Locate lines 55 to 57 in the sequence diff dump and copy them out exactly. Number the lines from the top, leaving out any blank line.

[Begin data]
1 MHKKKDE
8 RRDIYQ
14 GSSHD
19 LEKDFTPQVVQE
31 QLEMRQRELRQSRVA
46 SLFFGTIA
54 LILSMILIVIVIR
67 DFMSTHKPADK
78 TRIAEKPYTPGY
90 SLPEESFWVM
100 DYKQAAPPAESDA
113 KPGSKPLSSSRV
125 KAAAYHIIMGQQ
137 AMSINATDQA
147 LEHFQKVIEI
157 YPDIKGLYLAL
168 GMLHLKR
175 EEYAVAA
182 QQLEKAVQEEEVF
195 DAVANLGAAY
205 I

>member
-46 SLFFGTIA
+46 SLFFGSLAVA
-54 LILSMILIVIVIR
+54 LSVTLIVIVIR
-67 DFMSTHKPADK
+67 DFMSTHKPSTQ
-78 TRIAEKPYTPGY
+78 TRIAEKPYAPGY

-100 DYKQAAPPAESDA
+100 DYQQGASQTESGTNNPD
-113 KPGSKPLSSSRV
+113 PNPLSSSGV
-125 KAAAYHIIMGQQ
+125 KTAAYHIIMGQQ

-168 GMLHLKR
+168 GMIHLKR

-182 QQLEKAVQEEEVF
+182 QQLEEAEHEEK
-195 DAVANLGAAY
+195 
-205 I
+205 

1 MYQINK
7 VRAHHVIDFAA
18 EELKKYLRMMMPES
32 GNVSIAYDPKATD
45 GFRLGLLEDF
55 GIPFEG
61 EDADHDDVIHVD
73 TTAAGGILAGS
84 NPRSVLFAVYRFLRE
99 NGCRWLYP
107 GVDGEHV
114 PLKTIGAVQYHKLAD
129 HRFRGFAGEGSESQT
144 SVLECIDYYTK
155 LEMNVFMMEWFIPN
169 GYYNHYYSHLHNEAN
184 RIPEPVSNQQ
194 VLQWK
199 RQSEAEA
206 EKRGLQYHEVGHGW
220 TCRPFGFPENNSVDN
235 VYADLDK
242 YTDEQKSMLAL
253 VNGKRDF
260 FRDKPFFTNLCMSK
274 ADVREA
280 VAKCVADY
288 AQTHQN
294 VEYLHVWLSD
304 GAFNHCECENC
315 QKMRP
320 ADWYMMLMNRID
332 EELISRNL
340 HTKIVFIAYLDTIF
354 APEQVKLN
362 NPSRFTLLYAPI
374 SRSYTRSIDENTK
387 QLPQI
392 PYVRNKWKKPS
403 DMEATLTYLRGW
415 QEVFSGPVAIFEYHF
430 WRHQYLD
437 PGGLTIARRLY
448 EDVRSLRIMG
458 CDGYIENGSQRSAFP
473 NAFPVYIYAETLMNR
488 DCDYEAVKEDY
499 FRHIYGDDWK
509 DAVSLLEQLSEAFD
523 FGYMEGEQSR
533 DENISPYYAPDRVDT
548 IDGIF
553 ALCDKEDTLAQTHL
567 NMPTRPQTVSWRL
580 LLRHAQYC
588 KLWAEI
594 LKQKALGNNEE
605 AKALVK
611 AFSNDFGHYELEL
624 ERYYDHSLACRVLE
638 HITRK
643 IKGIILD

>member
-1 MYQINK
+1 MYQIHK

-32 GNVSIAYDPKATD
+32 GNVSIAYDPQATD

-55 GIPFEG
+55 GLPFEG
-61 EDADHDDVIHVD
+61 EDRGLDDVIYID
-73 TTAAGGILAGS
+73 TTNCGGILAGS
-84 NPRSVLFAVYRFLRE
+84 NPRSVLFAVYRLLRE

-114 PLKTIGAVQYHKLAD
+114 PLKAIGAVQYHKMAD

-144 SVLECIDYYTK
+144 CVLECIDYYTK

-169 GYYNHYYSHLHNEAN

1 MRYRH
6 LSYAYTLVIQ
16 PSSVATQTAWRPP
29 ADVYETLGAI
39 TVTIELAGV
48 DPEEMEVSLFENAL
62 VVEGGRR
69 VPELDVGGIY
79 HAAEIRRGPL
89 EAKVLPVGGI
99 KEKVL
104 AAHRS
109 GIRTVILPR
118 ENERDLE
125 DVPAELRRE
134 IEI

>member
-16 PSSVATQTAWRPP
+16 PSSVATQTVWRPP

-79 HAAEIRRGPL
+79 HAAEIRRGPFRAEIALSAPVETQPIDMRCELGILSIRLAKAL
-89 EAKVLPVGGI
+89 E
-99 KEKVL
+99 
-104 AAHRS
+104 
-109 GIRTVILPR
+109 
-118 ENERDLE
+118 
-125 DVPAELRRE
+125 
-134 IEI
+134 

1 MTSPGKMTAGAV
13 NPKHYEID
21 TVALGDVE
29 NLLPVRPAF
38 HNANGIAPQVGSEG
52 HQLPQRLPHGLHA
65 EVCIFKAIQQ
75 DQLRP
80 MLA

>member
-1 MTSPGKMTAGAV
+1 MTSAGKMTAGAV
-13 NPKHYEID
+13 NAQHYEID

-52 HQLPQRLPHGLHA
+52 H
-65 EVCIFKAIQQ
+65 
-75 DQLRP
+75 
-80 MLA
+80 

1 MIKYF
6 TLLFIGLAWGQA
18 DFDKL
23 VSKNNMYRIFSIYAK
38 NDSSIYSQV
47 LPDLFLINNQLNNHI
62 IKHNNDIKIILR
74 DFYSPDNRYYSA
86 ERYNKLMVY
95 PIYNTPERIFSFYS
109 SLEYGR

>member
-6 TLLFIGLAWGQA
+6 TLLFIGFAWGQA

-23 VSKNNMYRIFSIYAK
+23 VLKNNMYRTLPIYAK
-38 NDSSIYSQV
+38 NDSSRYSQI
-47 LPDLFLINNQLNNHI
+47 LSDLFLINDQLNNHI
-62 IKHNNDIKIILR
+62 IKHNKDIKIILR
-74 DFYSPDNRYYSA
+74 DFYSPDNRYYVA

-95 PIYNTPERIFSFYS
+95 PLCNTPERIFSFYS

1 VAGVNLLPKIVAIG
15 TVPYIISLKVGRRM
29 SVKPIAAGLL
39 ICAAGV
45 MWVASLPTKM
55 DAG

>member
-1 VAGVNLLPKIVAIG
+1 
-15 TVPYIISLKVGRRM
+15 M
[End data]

107 GVDGEHV
114 PLKTIGAVQYHKLAD
129 HRFRGFAGEGSESQT